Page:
Final Bow: Andrew Burnap Describes His Indescribable Time With The Inheritance
[UPDATE: The Inheritance canceled its final performances from March 12-15 in accordance with government regulations.]
On March 15, Andrew Burnap puts the final button on his two-and-a-half-year, cross-continental journey with Matthew Lopez's Olivier Award-winning, two-part (and seven-hour) epic drama, The Inheritance.
Burnap stars as Toby Darling — a vivacious, talented, and deeply troubled playwright who unearths childhood demons as he grows his professional success. Darling also finds himself inside a tight-knit community of gay men, who are touched by the stories of men who survived the AIDS epidemic a generation before them.
The idea of "chosen family" suffuses the production, and has made its way to the cast, who have come to see the Barrymore Theatre like a childhood home with which they'll soon have to part. "The gathering place is no longer there," says Burnap, thinking ahead to life after The Inheritance during our retrospective Final Bow interview. "But hopefully the bonds that were made, make it impossible for us to let each other go."
1. What is your favorite line that you get to say?
"Get to the good stuff. If there isn't a dick in your mouth in the next minute I'm leaving." It's not necessarily my favorite line in the play but it's my favorite one to say.
2. What is your cast's best inside joke?
I hope he won't mind me saying this: One time, one of our cast members Jonathan [Burke]— his boyfriend's mother came to see the show. She walked to the front of the stage at the very start when we're all gathered onstage and exclaimed his name a couple times trying to get his attention, saying "Jonathan! Jonathan!" Now whenever we go out onstage before the show starts, we all start to say, "Jonathan!"
3. What was the worst technical difficulty you experienced during the run, and how was it handled?
Probably getting a nose bleed onstage. Out of absolutely nowhere I got a nose bleed, and trying to stop the blood flow was one of the great challenges of this run. I think many of the audience members thought it was just part of it because I didn't freak out and I said, "Oh my gosh and now my nose is bleeding." But this happened to me in college during a production of Much Ado About Nothing, so I have experience in the area.
4. What is the most interesting present you received at the stage door?
We had a group of women who came to see the show who baked us all cookies. That was a sweet little gift. But the most special gifts are people telling us their personal stories about their connection to the play after the play is done.
5. Who is the coolest person to come see the show?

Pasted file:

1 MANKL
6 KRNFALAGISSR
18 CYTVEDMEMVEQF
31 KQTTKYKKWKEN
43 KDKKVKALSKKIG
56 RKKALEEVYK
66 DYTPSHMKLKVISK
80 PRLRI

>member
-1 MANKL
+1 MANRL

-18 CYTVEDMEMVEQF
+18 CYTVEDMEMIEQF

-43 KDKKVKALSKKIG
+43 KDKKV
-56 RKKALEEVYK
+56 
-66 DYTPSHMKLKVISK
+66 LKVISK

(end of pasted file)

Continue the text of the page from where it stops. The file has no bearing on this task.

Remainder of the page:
Probably Justice Sotomayor. That was pretty freaking cool.
6. How do you mentally and physically prepare for your two-show days?
I have a warm-up that I do every day before the show, but two-show days in particular are mostly about tricking myself into thinking it's no big deal. If I start to think about what I'm going to have to go through over the next 12 hours, it's overwhelming. But if I can get into the mindset of just living moment to moment and not trying to attack the entire day, that really helps me settle. I also do a lot of yoga and breathing, and I take CBD oil to calm my nerves. But it's mostly just preparing my body to go through this thing all over again.
7. What about Toby has been the easiest for you to understand, and what about that character has been the most difficult for you to understand?
The easiest thing for me to understand about Toby is his appetite for life— his vitality, his vivacity, his desire to live life to the nth degree. That I found to be very attractive right away and something that was easy for me to tap into.
I think the hardest thing for me to tap into with Toby has been making his rather painful past real for me. I mean, that's always the challenge, isn't it? Rarely has the actor actually gone through the exact thing that the character has gone through. So having to dive into what could have possibly happened to Toby has been the most challenging part, but also the most rewarding. The thing you don't know how to do often teaches you the most.
8. What is the most unexpected thing you learned about the gay community through this show?
The thing that I knew the least about was the quite powerful head-turning done by New York State, New York City, and the United States government [during the AIDS epidemic]. Understanding how much the community was ignored by almost every administration that they came up against was profoundly heartbreaking to me. I don't know how you could possibly regain faith in the institutions of this country after they treated you this way. I had known a little bit about it, but I didn't know the extent to which the community, in their greatest time of need, was ignored and shunned and sent into the shadows to find their own way.
9. Fire Island or Provincetown?
Provincetown — but only because I'm a New England boy.
10. What will be the hardest part about saying goodbye to this show and this character?
The people. Even now thinking about it I get a little emotional. I will very much miss the opportunity to do this play each and every day, but the thing that I will mourn the most is not seeing these people at least five days a week. The bonds that have been forged, the relationships that have been made, the laughs that have been shared are beyond articulation — and if I tried to describe it I think it would lose some of its magic.